Internet of Things Simulation Using OMNeT++ and Hardware in the Loop

Chapter

Abstract

Especially in the upcoming Internet of Things (IoT), an efficient data exchange is mandatory and the analysis of network communication is of high importance. Value must be attached to several different communication protocols, as there is no universally applicable standard for all areas of application. The target of this paper is to provide the basis for an IoT simulation including Hardware in the Loop. The simulation framework OMNeT++ is used to model the network infrastructure which can be extended by sensors, actuators, and even processors to achieve high flexibility. To estimate the behavior of the entire network at early stages of development, the presented approach allows the simulation of components that are not yet available. It acts as a gateway by translating device-specific protocols in a representation that can be handled sufficiently by the underlying network simulation. A case study is presented in example of Z-Wave and EnOcean periphery. It shows versatility and easy extensibility of the presented work.

Keywords

Internet of things OMNeT++ Hardware in the loop Simulation Z-Wave EnOcean 

References

  1. 1.
  2. 2.
    A. Al-Fuqaha, M. Guizani, M. Mohammadi, M. Aledhari, M. Ayyash, Internet of things: a survey on enabling technologies, protocols and applications. IEEE Commun. Surv. Tutorials 17 (2015)Google Scholar
  3. 3.
    S. Schürmans, G. Onnebrink, R. Leupers, G. Ascheid, X. Chen, ESL power estimation using virtual platforms with black box processor models. Proceedings of the 3rd workshop on virtual prototyping of parallel and embedded systems (ViPES), Samos, Greece, July 2015Google Scholar
  4. 4.
    P. Ittershagen, P. Hartmann, K. Grüttner, W. Nebel, A workload extraction framework for software performance model generation. Proceedings of the 7th workshop on rapid simulation and performance evaluation: methods and tools (RAPIDO), Amsterdam, The Netherlands, Jan 2015Google Scholar
  5. 5.
    A. Varga, The OMNeT++ discrete event simulation system. Proceedings of the 2001 European simulation multiconference (ESM), Prague, Czech Republic, June 2001Google Scholar
  6. 6.
    Riverbed application and network performance management solutions, http://www.riverbed.com/products/performance-management-control/opnet.html
  7. 7.
    P. Parsch, A. Masrur, W. Hardt, Designing reliable home-automation networks based on unidirectional nodes. Proceedings of the 9th IEEE international symposium on industrial embedded systems (SIES), Pisa, Italy, June 2014Google Scholar
  8. 8.
    S. Sotiriadis, N. Bessis, E. Asimakopoulou, N. Mustafee, Towards simulating the internet of things. Proceedings of the 28th international conference on advanced information networking and applications workshops (WAINA), Victoria, BC, May 2014Google Scholar
  9. 9.
    E. Egea-López, F. Ponce-Marín, J. Vales-Alonso, A.S. Martínez-Sala, J. García-Haro, OBIWAN: wireless sensor networks with OMNET++. Proceedings of the 2006 IEEE Mediterranean electrotechnical conference (MELECON), Malaga, Spain, May 2006Google Scholar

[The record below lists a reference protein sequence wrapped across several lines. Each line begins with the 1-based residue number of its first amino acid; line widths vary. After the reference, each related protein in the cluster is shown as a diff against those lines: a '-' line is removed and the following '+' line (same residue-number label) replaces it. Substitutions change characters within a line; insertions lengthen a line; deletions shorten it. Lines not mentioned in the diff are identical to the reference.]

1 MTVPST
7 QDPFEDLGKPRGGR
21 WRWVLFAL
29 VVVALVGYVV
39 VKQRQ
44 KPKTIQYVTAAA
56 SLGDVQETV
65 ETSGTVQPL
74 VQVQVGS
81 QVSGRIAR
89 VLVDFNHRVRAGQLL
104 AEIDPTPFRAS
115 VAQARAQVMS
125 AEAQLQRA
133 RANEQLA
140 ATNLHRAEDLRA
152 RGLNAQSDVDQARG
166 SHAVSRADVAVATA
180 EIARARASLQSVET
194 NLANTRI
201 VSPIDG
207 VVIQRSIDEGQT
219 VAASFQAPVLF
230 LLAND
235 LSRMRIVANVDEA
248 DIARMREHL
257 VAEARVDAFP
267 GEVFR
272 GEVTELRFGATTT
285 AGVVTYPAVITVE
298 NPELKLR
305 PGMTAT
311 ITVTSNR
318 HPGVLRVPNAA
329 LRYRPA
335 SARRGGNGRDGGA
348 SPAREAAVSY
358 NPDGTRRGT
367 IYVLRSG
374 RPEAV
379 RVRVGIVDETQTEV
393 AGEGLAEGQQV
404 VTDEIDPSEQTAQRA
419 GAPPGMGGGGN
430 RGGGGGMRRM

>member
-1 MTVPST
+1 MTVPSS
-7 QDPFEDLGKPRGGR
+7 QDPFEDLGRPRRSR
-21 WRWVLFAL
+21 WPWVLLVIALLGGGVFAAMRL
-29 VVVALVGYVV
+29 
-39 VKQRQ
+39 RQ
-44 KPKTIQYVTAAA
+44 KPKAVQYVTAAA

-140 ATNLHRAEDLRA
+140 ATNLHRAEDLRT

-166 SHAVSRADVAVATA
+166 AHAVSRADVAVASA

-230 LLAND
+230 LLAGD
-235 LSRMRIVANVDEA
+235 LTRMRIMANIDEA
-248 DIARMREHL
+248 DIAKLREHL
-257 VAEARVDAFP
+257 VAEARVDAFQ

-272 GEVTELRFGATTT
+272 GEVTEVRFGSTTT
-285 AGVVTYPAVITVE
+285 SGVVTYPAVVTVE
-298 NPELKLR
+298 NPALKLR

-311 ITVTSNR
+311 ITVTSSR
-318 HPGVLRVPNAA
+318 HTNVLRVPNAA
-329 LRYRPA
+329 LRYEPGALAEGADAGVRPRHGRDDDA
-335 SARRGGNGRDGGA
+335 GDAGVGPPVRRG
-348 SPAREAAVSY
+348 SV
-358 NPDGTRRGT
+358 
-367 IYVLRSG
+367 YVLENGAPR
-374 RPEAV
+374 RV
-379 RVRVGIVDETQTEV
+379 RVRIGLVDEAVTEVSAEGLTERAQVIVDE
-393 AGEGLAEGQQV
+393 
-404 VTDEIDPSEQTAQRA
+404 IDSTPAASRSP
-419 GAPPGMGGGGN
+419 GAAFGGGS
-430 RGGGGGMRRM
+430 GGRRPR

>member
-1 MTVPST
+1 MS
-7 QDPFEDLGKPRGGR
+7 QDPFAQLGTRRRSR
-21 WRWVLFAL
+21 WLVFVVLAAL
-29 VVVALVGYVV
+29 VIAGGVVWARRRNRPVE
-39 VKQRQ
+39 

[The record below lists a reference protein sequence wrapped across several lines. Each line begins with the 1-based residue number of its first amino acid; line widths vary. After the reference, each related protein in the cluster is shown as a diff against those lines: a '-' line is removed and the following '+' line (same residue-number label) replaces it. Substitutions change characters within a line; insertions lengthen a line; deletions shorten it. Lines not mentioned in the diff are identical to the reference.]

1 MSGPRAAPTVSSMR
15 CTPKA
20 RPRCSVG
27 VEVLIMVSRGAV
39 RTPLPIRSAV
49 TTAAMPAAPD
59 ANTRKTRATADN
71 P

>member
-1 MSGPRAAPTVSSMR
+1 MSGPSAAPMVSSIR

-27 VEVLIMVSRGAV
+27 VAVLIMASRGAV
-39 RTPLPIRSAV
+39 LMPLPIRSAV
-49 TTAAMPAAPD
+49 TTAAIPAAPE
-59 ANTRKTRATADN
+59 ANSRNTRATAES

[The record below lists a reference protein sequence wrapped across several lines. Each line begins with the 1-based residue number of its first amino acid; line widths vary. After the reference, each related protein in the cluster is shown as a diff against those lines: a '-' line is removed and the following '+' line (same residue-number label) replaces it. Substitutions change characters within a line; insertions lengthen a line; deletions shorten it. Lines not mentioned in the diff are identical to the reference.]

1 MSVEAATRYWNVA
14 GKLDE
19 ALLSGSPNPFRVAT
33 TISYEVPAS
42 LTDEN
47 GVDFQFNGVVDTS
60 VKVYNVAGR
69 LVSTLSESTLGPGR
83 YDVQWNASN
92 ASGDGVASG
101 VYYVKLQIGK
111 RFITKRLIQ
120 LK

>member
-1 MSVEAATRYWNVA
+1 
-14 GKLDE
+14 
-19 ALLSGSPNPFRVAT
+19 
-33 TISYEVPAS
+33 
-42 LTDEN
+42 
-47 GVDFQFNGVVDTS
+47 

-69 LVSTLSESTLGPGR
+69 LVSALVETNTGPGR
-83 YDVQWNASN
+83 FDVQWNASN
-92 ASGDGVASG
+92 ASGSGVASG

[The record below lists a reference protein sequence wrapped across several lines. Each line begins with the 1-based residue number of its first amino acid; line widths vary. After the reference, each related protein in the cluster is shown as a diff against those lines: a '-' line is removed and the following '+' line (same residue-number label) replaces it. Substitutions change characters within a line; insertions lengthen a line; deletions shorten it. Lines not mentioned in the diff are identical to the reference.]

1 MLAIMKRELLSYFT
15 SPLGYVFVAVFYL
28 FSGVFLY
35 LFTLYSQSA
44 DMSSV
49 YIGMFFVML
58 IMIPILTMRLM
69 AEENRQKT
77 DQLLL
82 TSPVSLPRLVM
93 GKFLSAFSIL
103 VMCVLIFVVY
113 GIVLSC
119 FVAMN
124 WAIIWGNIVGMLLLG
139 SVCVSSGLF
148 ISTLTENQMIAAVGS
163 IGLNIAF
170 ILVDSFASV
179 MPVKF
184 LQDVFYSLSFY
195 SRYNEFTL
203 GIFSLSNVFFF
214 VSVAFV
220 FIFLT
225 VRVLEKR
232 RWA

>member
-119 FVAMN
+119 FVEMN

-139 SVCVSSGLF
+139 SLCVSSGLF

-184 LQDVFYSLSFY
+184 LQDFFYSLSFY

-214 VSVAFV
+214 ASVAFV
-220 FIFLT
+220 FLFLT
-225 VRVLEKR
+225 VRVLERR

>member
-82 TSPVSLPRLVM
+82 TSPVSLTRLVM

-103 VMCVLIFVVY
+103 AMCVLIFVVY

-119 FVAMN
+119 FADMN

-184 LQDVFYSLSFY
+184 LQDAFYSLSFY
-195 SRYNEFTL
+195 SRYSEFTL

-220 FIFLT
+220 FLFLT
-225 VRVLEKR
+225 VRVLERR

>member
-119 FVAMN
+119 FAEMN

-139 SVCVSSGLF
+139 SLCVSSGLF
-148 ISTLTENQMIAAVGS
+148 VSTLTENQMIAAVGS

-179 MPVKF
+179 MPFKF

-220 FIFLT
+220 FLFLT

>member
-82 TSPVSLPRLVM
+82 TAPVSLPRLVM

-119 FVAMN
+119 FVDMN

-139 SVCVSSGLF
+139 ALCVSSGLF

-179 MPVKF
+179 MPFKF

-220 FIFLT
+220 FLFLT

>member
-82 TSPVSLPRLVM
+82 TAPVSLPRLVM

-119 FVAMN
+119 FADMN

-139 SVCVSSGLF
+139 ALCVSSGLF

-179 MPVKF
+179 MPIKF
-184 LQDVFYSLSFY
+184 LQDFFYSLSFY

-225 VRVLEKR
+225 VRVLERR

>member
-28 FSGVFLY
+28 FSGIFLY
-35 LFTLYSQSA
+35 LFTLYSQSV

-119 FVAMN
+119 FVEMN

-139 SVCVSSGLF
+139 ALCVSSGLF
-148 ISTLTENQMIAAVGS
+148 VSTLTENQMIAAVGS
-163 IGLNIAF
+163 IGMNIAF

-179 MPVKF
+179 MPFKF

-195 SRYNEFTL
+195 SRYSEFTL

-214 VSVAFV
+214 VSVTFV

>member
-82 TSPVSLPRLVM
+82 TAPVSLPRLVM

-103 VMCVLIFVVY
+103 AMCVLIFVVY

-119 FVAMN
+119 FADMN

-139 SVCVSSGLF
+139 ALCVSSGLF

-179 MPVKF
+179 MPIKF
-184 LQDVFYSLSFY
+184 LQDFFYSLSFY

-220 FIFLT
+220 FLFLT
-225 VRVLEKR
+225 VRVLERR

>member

10. 10.
  11. 11.
    mediola – connected living AG, http://www.mediola.eu/
  12. 12.
    O. Vermesan, P. Friess, P. Guillemin, S. Gusmeroli, H. Sundmaeker, A. Bassi, I. Soler Jubert, M. Mazura, M. Harrison, M. Eisenhauer, P. Doody, Internet of things strategic research roadmap. Cluster of European Research Projects on the Internet of Things, http://www.internet-of-things-research.eu/pdf/IoT_Cluster_Strategic_Research_Agenda_2011.pdf
  13. 13.
    D. Michalek, C. Gehsat, R. Trapp, T. Bertram, Hardware-in-the-loop-simulation of a vehicle climate controller with a combined HVAC and passenger compartment model. Proceedings of the 2005 IEEE/ASME international conference on advanced intelligent mechatronics, Monterey, CA, July 2005Google Scholar
  14. 14.
    B. Aksun Güvenç, L. Güvenç, S. Karaman, Robust yaw stability controller design and hardware-in-the-loop testing for a road vehicle. IEEE Trans. Veh. Technol. 58(2), 555–571 (2008)CrossRefMATHGoogle Scholar
  15. 15.
    P. Wehner, F. Schwiegelshohn, D. Göhringer, M. Hübner, Development of driver assistance systems using virtual hardware-in-the-loop. Proceedings of the 14th international symposium on integrated circuits (ISIC), Singapore, Dec 2014Google Scholar
  16. 16.
    EU project RADIO, Robots in assisted living environments: unobtrusive, efficient, reliable and modular solutions for independent ageing, http://www.radio-project.eu/
  17. 17.
    EnOcean GmbH, ECO 200 energy converter for motion energy harvesting, https://www.enocean.com/en/enocean_modules/eco-200/
  18. 18.
    EnOcean GmbH, EnOcean Pi transforms raspberry Pi into a wireless gateway, https://www.enocean.com/en/enocean-pi/
  19. 19.
  20. 20.

Copyright information

© Springer International Publishing Switzerland 2017

Authors and Affiliations

  1. 1.Application-Specific Multi-Core Architectures (MCA) GroupRuhr-University BochumBochumGermany

Personalised recommendations